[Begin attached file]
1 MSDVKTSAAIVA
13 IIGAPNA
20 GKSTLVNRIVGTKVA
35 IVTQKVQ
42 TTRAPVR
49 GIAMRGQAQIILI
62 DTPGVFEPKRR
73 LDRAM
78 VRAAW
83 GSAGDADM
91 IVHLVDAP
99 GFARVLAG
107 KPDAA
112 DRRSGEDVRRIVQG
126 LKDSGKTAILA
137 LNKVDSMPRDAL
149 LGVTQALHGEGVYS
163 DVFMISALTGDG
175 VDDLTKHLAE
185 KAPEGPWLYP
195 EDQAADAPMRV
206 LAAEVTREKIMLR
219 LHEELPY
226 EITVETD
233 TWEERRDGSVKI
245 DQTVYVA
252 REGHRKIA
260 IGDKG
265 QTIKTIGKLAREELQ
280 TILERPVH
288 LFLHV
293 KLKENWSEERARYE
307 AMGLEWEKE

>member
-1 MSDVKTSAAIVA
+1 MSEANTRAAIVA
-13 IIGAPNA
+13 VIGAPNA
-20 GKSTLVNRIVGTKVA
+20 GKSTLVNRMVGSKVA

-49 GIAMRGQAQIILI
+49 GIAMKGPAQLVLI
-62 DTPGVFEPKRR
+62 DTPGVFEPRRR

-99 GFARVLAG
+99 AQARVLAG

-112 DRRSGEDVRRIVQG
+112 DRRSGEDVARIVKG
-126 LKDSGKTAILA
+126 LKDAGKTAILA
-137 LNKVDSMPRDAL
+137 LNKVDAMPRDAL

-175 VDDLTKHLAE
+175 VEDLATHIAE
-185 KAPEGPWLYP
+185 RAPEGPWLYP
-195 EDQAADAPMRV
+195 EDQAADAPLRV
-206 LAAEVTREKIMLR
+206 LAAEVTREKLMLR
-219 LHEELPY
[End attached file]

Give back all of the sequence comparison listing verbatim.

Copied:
1 MSDVKTSAAIVA
13 IIGAPNA
20 GKSTLVNRIVGTKVA
35 IVTQKVQ
42 TTRAPVR
49 GIAMRGQAQIILI
62 DTPGVFEPKRR
73 LDRAM
78 VRAAW
83 GSAGDADM
91 IVHLVDAP
99 GFARVLAG
107 KPDAA
112 DRRSGEDVRRIVQG
126 LKDSGKTAILA
137 LNKVDSMPRDAL
149 LGVTQALHGEGVYS
163 DVFMISALTGDG
175 VDDLTKHLAE
185 KAPEGPWLYP
195 EDQAADAPMRV
206 LAAEVTREKIMLR
219 LHEELPY
226 EITVETD
233 TWEERRDGSVKI
245 DQTVYVA
252 REGHRKIA
260 IGDKG
265 QTIKTIGKLAREELQ
280 TILERPVH
288 LFLHV
293 KLKENWSEERARYE
307 AMGLEWEKE

>member
-1 MSDVKTSAAIVA
+1 MSEANTRAAIVA
-13 IIGAPNA
+13 VIGAPNA
-20 GKSTLVNRIVGTKVA
+20 GKSTLVNRMVGSKVA

-49 GIAMRGQAQIILI
+49 GIAMKGPAQLVLI
-62 DTPGVFEPKRR
+62 DTPGVFEPRRR

-99 GFARVLAG
+99 AQARVLAG

-112 DRRSGEDVRRIVQG
+112 DRRSGEDVARIVKG
-126 LKDSGKTAILA
+126 LKDAGKTAILA
-137 LNKVDSMPRDAL
+137 LNKVDAMPRDAL

-175 VDDLTKHLAE
+175 VEDLATHIAE
-185 KAPEGPWLYP
+185 RAPEGPWLYP
-195 EDQAADAPMRV
+195 EDQAADAPLRV
-206 LAAEVTREKIMLR
+206 LAAEVTREKLMLR
-219 LHEELPY